IBM, the global tech giant, is collaborating with Columbia University to launch “technology accelerators” that are part of a push to speed up blockchain development.
Called The IBM Blockchain Accelerator and Columbia Blockchain Launch Accelerator will initially support 20 startups between them, according to the IBM press release.
David Post, IBM Blockchain Accelerator managing director, said in the release: “The possibilities presented by blockchain technology are seemingly endless, and we are seeing strong dedication by technical talent to build game-changing applications.” And he added, “What is also needed to truly bring about this sea change is the right technology and expertise which is why IBM is working with Columbia to help give these early- and mid-stage founders a way to build enterprise-grade networks that can move blockchain innovation forward.”
IBM stated the project’s ultimate goal in the press release, saying, “The goal of these programs is to help network founders develop their ideas into sustainable and scalable companies offering blockchain solutions. For those already further along in their journey, the programs are designed to help them achieve scale and build successful business networks. As blockchain technology continues to grow in popularity, its value is tied to the strength of the networks that use it. By helping companies build scalable solutions, the programs can foster meaningful enterprise blockchain adoption and drive business efficiencies across industries.”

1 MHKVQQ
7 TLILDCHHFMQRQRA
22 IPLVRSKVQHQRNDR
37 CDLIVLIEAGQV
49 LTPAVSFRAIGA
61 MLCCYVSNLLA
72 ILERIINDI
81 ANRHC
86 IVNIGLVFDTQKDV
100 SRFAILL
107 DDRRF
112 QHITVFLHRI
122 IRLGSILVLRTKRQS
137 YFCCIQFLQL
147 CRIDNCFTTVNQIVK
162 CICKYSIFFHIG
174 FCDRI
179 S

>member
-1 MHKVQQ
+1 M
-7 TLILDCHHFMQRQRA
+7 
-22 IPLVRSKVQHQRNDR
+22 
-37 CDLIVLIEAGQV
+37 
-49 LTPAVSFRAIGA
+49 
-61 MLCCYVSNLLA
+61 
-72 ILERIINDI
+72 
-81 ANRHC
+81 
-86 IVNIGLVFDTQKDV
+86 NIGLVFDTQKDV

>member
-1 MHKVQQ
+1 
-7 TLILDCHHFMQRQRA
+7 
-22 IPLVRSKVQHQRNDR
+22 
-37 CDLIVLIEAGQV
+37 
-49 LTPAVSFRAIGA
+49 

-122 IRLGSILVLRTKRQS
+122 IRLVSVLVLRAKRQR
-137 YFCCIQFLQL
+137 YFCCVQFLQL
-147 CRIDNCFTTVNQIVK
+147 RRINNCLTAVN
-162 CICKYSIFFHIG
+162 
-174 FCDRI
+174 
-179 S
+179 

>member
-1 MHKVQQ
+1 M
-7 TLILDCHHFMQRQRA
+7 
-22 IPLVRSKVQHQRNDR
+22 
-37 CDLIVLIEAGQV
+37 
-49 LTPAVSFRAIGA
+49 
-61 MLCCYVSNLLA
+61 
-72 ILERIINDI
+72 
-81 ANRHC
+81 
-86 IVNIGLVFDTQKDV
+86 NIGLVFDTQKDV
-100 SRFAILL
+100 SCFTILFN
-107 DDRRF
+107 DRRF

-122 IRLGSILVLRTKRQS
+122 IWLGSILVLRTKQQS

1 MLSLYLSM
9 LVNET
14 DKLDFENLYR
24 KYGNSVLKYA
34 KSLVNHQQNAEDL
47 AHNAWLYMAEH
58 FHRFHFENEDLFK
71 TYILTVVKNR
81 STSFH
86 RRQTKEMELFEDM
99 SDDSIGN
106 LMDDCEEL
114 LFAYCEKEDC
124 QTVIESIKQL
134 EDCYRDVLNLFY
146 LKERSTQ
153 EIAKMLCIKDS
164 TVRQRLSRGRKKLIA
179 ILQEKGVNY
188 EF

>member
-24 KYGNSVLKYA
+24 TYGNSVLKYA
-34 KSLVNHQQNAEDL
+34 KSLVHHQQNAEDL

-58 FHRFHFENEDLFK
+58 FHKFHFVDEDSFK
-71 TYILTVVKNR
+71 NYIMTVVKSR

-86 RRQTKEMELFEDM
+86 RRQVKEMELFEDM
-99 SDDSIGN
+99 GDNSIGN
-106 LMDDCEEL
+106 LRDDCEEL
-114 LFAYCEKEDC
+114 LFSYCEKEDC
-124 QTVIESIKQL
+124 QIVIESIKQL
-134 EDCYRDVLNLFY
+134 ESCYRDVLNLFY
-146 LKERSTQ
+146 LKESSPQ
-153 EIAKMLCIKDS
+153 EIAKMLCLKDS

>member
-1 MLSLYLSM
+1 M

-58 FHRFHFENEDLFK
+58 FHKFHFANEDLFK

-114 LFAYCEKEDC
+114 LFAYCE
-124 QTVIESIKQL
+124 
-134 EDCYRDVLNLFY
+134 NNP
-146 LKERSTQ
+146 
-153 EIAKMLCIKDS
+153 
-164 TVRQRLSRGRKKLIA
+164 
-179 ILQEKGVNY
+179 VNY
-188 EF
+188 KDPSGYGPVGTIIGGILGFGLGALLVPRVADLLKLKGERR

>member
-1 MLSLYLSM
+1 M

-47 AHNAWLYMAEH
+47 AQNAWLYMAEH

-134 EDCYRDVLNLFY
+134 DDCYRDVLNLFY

The two accelerators have slightly different functions. The IBM Blockchain Accelerator is designed for later-stage growth companies globally and focused on building out an enterprise business network and client base for their blockchain application, while the Columbia Blockchain Launch Accelerator is designed for pre-seed, idea-stage companies with a Columbia or other recognised New York City-based University affiliation.
The pilot programme will take place over eight weeks in New York City, although the teams will later split their time between sites in NYC and San Francisco.